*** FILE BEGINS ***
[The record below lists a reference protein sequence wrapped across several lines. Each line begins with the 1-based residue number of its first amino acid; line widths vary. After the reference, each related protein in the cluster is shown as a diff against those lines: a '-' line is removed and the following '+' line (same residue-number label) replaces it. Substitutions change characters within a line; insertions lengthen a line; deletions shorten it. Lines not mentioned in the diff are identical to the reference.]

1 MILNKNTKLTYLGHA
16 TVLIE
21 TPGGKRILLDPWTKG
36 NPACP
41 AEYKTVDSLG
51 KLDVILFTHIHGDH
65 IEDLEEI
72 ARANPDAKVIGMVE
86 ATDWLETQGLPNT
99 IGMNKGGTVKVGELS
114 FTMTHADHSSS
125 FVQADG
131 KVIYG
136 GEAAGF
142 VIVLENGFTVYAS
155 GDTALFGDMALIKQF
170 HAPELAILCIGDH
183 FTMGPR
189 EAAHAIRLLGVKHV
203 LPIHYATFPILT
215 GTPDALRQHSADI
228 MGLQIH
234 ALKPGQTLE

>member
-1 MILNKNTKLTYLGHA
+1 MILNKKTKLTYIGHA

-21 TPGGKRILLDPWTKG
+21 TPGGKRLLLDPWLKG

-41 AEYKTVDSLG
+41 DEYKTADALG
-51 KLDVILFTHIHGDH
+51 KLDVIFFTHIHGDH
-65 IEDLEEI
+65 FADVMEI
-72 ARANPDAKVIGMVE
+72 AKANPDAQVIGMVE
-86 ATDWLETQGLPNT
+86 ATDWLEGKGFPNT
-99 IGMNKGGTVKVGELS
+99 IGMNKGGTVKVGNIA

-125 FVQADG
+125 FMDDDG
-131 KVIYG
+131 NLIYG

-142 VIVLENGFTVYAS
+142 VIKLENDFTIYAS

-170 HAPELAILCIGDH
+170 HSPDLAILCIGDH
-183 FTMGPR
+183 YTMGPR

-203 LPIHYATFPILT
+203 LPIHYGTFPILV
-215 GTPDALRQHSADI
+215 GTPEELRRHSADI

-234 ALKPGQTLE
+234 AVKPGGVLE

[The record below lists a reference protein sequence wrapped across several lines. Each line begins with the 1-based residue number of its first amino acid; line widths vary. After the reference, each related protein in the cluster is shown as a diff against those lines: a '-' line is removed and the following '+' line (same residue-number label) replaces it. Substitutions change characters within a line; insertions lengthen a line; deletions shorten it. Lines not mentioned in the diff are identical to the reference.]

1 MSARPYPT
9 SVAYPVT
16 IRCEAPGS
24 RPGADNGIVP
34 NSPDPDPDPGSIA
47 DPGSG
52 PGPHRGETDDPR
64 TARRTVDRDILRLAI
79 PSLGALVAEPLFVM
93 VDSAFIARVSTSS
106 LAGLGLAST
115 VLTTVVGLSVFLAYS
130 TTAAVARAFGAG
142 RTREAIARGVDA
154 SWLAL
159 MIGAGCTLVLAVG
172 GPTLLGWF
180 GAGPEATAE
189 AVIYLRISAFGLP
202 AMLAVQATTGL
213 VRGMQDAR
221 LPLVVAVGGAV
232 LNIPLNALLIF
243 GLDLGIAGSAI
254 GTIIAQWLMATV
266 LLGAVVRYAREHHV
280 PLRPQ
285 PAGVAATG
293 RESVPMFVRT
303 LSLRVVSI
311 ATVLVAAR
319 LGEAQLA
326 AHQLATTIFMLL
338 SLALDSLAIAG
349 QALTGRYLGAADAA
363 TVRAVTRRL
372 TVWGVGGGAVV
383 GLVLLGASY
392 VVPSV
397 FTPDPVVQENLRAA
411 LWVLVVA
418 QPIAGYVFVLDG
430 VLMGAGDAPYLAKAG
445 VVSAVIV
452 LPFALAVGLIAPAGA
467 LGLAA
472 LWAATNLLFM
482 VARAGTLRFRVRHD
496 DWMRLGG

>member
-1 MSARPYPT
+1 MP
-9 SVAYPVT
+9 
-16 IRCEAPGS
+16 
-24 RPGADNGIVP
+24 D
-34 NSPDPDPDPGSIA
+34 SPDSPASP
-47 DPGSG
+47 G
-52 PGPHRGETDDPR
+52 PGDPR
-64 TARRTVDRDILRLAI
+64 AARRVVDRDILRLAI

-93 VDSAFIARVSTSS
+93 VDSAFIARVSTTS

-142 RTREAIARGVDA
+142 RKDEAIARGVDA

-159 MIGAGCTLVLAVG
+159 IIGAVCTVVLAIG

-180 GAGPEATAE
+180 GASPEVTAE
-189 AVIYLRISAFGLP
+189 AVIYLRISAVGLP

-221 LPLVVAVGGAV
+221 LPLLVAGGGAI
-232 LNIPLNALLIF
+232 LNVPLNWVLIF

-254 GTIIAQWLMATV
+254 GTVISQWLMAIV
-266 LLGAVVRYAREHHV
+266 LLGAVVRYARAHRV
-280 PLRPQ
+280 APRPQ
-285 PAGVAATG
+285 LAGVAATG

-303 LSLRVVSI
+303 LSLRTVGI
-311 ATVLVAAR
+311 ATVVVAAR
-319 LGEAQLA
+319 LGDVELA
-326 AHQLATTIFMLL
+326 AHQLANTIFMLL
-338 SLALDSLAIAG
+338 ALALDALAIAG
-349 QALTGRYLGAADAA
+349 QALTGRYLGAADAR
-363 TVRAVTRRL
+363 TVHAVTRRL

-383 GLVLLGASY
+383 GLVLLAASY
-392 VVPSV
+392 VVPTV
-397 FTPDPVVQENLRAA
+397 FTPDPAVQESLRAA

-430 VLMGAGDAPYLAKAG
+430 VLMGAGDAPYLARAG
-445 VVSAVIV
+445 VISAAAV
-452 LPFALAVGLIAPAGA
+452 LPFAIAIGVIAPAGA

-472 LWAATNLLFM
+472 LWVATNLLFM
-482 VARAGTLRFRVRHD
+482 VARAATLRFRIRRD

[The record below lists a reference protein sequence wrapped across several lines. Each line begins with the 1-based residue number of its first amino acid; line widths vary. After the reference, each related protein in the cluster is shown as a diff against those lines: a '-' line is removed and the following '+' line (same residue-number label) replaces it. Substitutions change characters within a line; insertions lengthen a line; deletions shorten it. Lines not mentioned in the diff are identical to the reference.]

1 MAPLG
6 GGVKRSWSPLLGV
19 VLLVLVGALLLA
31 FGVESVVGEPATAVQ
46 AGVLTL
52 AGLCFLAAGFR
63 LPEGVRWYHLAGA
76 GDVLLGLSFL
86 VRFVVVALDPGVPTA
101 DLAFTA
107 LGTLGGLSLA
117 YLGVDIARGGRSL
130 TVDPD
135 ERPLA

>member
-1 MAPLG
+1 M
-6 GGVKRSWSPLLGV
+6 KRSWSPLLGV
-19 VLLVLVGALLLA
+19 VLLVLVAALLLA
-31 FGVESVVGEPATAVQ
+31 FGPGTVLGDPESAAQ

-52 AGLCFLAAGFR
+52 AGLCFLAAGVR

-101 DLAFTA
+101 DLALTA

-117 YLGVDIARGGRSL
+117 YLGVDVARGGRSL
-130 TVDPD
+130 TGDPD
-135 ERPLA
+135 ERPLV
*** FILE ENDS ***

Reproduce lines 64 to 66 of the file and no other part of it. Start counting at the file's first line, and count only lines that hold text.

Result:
47 DPGSG
52 PGPHRGETDDPR
64 TARRTVDRDILRLAI